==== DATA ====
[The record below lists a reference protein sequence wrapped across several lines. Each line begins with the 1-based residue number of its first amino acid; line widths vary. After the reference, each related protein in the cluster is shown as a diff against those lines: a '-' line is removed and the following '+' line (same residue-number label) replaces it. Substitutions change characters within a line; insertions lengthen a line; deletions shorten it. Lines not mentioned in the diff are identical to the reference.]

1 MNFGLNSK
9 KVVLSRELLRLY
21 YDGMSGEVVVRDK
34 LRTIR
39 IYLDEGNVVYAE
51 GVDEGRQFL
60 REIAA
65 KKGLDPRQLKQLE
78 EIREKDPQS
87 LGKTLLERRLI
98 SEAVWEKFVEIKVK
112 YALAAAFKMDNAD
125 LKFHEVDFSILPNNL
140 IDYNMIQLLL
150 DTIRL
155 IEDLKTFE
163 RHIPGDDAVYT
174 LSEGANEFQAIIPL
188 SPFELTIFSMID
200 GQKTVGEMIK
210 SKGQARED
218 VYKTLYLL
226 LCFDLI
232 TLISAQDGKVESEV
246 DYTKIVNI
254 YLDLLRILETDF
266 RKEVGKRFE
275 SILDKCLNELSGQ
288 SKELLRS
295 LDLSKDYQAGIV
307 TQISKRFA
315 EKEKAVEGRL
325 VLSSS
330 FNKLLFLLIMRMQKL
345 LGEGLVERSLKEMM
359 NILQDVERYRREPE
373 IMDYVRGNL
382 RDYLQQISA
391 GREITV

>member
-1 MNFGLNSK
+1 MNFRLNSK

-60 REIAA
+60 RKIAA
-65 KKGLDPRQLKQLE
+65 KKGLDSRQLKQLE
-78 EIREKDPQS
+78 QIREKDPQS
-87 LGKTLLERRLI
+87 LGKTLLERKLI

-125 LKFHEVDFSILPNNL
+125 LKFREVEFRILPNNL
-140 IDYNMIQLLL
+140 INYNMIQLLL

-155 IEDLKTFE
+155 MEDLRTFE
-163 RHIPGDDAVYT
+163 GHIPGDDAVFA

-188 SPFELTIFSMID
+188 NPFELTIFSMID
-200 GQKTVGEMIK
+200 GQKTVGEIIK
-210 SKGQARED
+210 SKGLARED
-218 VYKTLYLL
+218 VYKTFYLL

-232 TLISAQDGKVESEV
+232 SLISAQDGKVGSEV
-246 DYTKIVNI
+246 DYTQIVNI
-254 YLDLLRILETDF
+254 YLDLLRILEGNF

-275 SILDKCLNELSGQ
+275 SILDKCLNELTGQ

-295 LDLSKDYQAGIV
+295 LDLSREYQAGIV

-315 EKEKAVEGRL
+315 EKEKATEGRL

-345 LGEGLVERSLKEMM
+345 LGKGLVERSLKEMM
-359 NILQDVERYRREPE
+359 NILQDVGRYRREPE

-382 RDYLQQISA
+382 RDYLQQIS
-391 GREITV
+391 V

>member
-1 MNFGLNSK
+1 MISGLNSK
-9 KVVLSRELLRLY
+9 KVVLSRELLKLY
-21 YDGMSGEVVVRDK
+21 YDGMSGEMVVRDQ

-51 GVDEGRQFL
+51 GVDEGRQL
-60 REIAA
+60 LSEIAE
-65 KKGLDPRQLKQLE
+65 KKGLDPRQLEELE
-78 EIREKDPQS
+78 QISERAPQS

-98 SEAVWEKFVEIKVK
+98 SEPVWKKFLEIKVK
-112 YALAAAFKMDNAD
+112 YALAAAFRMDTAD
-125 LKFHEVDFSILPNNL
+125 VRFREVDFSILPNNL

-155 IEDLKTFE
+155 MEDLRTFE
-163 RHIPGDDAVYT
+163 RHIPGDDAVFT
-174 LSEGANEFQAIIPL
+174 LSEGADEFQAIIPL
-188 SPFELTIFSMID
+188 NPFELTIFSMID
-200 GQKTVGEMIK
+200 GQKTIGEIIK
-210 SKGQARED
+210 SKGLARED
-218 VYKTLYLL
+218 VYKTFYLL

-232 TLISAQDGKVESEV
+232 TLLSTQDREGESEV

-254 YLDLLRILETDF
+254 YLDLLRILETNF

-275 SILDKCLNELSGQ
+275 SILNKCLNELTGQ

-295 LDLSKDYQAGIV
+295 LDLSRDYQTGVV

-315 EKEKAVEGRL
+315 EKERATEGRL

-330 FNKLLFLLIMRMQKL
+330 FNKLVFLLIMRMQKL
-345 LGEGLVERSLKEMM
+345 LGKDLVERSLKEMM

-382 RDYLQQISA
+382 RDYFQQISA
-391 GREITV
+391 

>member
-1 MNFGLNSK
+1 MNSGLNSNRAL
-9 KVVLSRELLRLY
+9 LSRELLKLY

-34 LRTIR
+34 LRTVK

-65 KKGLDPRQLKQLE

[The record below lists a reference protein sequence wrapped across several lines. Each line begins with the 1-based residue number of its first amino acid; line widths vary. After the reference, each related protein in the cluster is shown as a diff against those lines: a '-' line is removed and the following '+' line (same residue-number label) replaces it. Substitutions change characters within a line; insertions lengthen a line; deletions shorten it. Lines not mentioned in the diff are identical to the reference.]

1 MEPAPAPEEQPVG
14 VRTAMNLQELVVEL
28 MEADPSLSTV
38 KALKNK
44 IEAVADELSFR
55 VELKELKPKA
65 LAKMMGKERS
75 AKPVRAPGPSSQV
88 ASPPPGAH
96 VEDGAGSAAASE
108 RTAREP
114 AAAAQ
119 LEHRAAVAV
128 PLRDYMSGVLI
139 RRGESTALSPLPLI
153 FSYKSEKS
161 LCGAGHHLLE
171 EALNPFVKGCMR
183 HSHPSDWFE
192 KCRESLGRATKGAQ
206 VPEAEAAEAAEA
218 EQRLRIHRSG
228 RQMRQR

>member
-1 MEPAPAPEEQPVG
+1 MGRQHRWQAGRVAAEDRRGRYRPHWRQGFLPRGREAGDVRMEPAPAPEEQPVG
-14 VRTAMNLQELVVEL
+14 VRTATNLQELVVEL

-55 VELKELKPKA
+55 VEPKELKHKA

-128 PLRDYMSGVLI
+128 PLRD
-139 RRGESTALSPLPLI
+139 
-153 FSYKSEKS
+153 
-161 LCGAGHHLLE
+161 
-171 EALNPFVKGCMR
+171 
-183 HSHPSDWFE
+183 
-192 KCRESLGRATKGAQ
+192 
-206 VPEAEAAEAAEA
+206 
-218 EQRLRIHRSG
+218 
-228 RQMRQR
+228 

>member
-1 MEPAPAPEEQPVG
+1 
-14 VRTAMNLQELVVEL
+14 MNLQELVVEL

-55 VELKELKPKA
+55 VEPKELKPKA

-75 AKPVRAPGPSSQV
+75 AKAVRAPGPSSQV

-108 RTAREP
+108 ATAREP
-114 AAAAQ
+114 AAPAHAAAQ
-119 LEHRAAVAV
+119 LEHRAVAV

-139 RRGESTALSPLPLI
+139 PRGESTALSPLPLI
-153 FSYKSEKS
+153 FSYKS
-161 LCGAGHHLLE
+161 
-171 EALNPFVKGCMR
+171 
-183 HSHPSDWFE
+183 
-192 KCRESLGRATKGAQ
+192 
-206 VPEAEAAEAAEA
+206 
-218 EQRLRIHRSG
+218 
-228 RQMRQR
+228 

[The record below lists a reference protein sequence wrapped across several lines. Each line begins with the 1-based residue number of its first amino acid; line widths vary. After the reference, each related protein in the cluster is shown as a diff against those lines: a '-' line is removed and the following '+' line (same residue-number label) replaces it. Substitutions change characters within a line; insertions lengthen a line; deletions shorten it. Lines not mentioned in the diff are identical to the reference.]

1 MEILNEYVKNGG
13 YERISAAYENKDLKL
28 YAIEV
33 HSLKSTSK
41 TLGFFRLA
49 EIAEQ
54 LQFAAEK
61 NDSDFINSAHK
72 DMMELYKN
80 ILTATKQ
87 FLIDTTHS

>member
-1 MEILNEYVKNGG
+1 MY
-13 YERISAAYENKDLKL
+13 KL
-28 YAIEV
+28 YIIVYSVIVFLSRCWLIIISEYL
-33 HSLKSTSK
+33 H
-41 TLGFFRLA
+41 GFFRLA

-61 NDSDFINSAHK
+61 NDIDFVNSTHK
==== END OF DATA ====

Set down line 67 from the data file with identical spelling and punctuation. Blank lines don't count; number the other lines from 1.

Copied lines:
+218 VYKTFYLL